All BLOG ARTICLES
COMPAR-EU aims to rank the most (cost-)effective interventions for self-management and provide relevant research supporting this aim. In two recently published papers we provide standardized methods for the inclusion of future costs in cost effectiveness analyses, in the Netherlands  and England and Wales  respectively.
The European Patients´ Forum (EPF) is a COMPAR-EU consortium partner, tasked with ensuring that patient centricity remains at the heart of the project’s objectives. In this blog, EPF shares its 2021 plans to continue eliciting patient priorities and preferences, mainly through its work with the Patient Panel, among many other engaging activities that lie ahead.
After estimating the relative merit of self-management interventions, COMPAR-EU is developing different interactive tools to facilitate decision-making for different stakeholders and scenarios. We briefly outline three key interactive tools that will be available in a web-based platform in early 2022.
Network meta-analysis is tailored to deal with multicomponent interventions such as self-management interventions. We briefly discuss the challenges of analyzing multicomponent interventions and the benefits and limitations of two approaches (standard network meta-analysis and component network meta-analysis).
Patients can participate in a shared decision-making process about their health if they have access to relevant health information. Electronic health records have the potential to support SDM at every stage of the process.
Community health care can complement professional help. Positive effects can come from a sense of belonging. Cristina Spoiala explains how community health care can contribute to self-managing health.
Successfully self-managing a chronic condition can be challenging. In this blog, Raymond Nangle, patient advocate, shares his experiences on the significant challenges he has overcome to self-manage three chronic conditions.
It is time that self-management and associated concepts become the default position of health care systems
Self-management and self-care have been part of policy in many European health care systems for many years now. The NHS in England has now adopted a comprehensive model to make self-management part of everyday care. Jim Phillips, Executive Director for CEmPaC (www.cempac.org), who oversaw the implementation of the NHS Expert Patient Programme shares insights from the NHS and reflects on 20 years of development in the NHS.
It is of paramount importance to call stakeholders to action at macro-, meso-, and micro-levels to promote and support self-management as a base strategy in health planning for coping with COVID-19 during and after the lockdown periods.
Poor health literacy is shown to negatively affect people´s capacity to self-manage diseases. Monique Heijmans highlights the importance to improve health literacy and how COMPAR-EU aims to respond to health literacy problems.
Healthcare requires the integration of patients’ values and preferences. In COMPAR-EU, we are applying different methods to include the patients’ perspective all alongside the different stages of the project. Ena Niño de Guzman explains the importance of including this type of evidence, the methodology applied until now, and how these aspects will be incorporated.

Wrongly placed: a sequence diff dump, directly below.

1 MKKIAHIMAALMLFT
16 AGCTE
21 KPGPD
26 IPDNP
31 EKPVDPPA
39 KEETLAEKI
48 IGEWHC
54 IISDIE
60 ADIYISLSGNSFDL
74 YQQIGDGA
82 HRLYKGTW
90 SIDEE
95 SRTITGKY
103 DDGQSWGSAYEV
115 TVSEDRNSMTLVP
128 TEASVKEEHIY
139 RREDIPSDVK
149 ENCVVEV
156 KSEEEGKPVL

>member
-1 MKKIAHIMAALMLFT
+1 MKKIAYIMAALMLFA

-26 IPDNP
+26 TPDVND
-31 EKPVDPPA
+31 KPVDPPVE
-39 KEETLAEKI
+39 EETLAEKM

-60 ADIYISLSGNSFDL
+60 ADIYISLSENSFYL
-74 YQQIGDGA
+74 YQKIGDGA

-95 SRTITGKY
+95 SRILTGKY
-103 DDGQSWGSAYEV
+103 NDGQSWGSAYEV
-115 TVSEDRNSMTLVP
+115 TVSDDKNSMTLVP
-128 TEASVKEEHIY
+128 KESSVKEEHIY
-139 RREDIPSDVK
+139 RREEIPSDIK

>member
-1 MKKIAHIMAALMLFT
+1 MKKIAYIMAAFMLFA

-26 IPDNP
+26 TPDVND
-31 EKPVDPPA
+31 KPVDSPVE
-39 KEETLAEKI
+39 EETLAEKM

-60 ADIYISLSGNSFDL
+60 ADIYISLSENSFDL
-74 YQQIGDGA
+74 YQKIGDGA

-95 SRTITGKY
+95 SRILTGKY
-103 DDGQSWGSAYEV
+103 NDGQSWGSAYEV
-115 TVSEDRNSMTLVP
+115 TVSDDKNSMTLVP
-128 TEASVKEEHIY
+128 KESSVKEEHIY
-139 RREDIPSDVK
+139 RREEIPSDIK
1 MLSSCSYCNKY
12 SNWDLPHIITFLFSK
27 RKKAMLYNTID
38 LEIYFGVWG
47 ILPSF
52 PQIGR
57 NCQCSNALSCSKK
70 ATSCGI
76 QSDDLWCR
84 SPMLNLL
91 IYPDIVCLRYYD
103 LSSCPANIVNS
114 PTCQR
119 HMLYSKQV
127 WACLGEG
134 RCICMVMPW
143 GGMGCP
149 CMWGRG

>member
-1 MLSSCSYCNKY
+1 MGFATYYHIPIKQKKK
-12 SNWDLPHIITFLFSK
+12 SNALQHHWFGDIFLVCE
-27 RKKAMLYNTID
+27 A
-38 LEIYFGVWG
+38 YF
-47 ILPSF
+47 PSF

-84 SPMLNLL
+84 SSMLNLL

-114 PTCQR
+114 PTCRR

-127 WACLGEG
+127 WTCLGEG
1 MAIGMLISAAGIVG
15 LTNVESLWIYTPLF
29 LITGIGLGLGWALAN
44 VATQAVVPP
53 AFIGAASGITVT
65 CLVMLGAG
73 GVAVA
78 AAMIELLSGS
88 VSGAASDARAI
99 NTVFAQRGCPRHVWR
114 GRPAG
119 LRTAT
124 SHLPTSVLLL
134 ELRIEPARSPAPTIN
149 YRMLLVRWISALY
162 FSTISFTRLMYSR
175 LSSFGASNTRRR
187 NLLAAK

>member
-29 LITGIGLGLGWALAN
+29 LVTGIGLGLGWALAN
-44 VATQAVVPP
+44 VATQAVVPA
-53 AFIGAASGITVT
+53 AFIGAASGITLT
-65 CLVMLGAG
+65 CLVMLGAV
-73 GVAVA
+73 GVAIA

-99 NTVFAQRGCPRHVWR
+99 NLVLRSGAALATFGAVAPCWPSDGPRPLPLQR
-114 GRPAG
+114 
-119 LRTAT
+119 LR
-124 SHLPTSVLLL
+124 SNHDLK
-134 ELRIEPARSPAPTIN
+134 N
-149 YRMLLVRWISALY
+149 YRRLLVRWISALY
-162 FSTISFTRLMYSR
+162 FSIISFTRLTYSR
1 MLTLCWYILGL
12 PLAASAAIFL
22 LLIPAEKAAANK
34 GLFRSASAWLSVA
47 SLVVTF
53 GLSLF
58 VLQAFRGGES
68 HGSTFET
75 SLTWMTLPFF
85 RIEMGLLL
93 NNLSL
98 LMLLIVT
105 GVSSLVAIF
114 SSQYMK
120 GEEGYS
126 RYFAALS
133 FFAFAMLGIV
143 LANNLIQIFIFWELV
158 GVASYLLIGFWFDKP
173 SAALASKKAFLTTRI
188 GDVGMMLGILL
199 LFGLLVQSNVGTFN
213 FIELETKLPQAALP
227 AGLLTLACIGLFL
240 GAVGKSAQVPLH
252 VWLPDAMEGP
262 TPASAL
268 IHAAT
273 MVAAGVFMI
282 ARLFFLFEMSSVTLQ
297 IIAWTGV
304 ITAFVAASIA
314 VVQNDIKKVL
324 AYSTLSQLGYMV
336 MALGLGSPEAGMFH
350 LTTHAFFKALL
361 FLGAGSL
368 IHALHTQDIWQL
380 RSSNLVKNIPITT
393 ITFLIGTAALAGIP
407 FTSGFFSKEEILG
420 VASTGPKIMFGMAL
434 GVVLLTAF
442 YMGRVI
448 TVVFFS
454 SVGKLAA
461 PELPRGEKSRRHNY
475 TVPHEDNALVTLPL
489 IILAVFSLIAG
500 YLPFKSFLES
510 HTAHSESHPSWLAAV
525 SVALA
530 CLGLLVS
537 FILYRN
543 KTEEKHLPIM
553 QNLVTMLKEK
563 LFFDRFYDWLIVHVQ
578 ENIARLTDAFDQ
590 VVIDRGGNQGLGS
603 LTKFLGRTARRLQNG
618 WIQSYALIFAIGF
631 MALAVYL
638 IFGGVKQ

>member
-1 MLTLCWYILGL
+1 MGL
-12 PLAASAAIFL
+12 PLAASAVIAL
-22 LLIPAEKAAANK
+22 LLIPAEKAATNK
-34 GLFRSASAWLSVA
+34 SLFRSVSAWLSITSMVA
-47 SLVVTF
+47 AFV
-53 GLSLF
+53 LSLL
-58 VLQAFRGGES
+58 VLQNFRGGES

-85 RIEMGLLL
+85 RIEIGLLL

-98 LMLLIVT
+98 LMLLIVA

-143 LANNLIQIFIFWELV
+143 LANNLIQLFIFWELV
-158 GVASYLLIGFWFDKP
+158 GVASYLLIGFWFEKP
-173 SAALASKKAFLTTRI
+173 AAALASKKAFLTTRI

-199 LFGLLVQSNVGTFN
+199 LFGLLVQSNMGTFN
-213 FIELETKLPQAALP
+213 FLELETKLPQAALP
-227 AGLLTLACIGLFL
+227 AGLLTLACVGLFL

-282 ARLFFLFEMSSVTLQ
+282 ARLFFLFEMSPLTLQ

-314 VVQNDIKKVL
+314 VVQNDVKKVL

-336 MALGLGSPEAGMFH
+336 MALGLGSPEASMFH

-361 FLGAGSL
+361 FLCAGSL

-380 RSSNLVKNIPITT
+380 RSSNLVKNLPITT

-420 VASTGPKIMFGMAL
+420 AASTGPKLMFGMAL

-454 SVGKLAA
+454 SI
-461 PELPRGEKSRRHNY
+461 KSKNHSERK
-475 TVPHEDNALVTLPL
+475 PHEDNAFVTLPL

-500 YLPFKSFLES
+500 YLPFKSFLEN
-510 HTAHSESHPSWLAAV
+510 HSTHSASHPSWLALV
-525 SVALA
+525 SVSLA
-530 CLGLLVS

Self-management interventions consist of several, possible interacting components. Dimitris Mavridis shares his experience of the statistical challenges in assessing the effectiveness of self-management interventions.
The objective of the health care system is to generate health, and that may come at a price. Which price? That is the key question cost-effectiveness analyses aim to address.
The features of the general practice/family medicine speciality in Europe include developing a person-centred approach. Dr Francisco Camarelles Guillem shares his experience with the challenges that General Practitioners (GP) have to face in their practice.
In 2019, European Patients’ Forum (EPF) has actively engaged with patients to ensure meaningful patient involvement is in place, and patient preferences are on board especially when it comes to key outputs produced by the project partners.
Testing and implementing self-management programs: new approaches needed in Health Technology Assessment and Health Policy
Promising Health Care Technologies, of which self-management programs are excellent examples, require new approaches, tools and foremost: attitudes in health practice, in health care research and in health policy.
With the rise of interest in self-management both in the academic circles and in day-to-day life, apps promising support to self-manage have increased significantly with mixed results and some promising tendencies.
There are various well-known myths about decision aids used in the clinical encounter. One of the most persistent one is the myth that decision aids extend the clinical encounter.
Successful self-management of a chronic condition goes far beyond the regular pill intake. Jacqueline Bowman-Busato shares her experiences on the challenges she had to face on her way to successful self-management.